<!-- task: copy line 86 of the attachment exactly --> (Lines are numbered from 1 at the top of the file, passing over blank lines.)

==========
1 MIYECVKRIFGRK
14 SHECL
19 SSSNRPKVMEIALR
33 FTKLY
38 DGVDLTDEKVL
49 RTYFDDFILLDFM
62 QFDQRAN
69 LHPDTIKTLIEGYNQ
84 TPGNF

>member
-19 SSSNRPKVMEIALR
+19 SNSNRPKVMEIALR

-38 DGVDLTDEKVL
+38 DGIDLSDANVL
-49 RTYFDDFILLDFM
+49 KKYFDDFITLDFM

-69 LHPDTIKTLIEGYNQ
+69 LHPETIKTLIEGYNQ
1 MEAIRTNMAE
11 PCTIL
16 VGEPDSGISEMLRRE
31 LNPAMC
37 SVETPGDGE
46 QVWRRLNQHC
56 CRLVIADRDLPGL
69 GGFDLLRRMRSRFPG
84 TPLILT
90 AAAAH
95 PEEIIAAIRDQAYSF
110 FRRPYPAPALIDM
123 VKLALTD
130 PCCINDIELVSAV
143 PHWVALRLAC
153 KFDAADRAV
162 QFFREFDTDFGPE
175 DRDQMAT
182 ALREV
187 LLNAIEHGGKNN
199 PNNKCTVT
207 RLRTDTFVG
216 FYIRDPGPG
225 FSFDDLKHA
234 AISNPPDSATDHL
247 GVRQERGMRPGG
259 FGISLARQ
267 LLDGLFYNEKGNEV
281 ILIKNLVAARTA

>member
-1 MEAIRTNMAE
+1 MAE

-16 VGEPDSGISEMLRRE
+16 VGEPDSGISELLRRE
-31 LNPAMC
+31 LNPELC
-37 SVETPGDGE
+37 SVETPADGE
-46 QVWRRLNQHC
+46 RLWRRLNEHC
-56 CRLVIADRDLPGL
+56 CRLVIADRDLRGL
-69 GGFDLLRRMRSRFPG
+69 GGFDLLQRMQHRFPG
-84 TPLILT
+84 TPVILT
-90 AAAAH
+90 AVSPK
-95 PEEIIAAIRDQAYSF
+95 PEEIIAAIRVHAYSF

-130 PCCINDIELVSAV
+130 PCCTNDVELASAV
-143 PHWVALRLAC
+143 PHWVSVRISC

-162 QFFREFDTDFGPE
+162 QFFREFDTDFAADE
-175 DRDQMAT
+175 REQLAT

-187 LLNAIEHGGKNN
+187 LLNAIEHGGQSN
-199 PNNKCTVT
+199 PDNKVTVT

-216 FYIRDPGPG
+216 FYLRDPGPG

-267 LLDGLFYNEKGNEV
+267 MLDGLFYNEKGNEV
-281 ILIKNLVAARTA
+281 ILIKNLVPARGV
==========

+281 ILIKNLVPARGV